Analysing client requirements Before you can start to analyse the information you have gathered you should think about what you are trying to achieve
. The client has presented you with a business problem. In order to solve this problem you need to undertake the following steps:
what the current system does
identify the new features the client needs in order to solve the problem
combine the outcomes of steps 1 and 2 to come up with the requirements which will solve the problem.
You need to look at the information and ask yourself questions that will help you to:
clarify in your mind what the client requires
structure the bits of information given to you by the client
organise the bits of information the client has given you
check with your client that you have done a sufficiently thorough analysis of the client's needs.
Some questions you might ask yourself are:
'What happens if the information about products or services requested is not available either before or after installation?'
Sometimes you need to ask what–if questions (hypothetical questions) in order to explore possibilities with the client. You'll also be able to bring out any reservations that you or the client may have.
'Have you specified and documented these information gaps? How will they affect the client?'
This is a probing question that follows from the first question above. Probing questions go deep into the issue or problem. They aim to dig out insights and uncover underlying causes.
'From what the client was saying, some of the requirements of their human resources department coincide or are similar to the accounts department's needs. Now exactly what is the relationship here?'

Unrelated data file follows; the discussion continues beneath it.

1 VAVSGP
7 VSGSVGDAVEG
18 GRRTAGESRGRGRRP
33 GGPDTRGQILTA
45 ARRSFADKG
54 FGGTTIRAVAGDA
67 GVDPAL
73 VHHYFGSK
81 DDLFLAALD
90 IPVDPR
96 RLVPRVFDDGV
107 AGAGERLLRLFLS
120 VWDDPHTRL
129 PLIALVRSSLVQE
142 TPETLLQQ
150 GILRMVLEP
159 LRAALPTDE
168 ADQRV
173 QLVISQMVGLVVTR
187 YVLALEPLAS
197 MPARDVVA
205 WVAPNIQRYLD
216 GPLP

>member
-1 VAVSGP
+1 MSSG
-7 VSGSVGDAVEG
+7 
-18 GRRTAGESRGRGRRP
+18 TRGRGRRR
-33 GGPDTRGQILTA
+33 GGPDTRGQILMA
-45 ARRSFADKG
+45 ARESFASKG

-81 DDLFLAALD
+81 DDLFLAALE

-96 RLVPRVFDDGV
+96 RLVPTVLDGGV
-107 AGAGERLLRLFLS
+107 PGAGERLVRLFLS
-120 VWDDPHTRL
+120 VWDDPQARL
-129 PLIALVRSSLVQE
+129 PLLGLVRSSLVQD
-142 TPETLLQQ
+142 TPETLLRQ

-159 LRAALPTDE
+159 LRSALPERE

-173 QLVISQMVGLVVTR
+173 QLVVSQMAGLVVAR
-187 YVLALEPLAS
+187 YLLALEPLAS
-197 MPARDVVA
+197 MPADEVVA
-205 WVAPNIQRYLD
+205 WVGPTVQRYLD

Process modelling uses a graphical representation of the processes in a business system.
There are different process models but one of the most commonly used is a data flow diagram (DFD).
Although there are different symbols used by different companies, we will be using this set of symbols, and each one is explained below.
A process is the task or action/s performed on data in order to:
store the data
perform a calculation
distribute the data to other components or systems.
At the requirements stage of a project we are only concerned with describing what business processes are performed, not how they are performed. This is often called a logical model of the system. The DFD we create at this stage therefore will not distinguish between manual or computerised processes.
Data flow diagrams comprise a hierarchical set of diagrams . The top level is called a Context Diagram and provides an overview of the whole system. It shows how external entities interact with the system and the information flowing between them. Data stores are not used on a Context diagram as the internal structure of the system is not shown at the top level.
The next level down is called a Diagram 0 (also referred to as top–level DFD).
This shows the major processes of the complete system and contains all of the external entities and data flows from the context diagram. It also shows all of the data flows between the processes in the system and the data stores where the data is held.
A context diagram example
Look at a simple system for booking appointments.
The system can be broken down into the following processes:
Obtain appointment time.
Book appointment if available.
Suggest alternatives if not available.
Obtain alternative time (repeat from 1).